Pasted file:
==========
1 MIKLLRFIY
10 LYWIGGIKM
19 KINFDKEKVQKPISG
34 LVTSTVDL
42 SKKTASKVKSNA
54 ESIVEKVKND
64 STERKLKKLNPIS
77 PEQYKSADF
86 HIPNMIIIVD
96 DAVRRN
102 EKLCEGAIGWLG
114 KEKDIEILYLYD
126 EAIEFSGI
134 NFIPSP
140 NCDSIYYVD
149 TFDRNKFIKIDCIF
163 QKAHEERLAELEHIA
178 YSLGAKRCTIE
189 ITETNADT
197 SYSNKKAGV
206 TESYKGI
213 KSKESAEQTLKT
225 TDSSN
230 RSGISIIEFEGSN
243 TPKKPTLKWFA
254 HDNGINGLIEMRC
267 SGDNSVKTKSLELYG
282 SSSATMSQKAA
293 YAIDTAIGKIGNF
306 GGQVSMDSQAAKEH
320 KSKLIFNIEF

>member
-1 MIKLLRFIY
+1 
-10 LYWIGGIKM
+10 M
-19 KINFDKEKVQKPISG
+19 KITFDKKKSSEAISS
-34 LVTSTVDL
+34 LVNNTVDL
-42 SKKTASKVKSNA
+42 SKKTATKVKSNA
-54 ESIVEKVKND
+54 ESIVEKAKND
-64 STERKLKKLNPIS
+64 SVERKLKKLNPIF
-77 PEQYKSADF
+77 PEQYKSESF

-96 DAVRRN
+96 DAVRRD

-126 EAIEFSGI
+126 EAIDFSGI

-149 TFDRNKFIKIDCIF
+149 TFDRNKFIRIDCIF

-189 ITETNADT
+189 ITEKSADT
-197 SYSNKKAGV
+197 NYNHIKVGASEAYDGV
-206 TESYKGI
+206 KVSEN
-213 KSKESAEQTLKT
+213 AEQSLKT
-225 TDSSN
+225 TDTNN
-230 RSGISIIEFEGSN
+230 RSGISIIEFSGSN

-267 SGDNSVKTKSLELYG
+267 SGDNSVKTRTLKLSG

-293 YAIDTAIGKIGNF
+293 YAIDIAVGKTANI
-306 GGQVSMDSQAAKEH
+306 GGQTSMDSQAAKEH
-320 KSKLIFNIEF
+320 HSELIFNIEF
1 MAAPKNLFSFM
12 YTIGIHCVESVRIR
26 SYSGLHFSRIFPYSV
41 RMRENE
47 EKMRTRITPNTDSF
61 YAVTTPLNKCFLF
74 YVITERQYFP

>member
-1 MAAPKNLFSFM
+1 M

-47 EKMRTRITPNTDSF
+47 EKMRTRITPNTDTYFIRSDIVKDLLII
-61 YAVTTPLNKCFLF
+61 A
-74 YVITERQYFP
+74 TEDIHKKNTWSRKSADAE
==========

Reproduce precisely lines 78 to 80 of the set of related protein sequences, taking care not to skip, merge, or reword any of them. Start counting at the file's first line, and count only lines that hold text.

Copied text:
41 RMRENE
47 EKMRTRITPNTDSF
61 YAVTTPLNKCFLF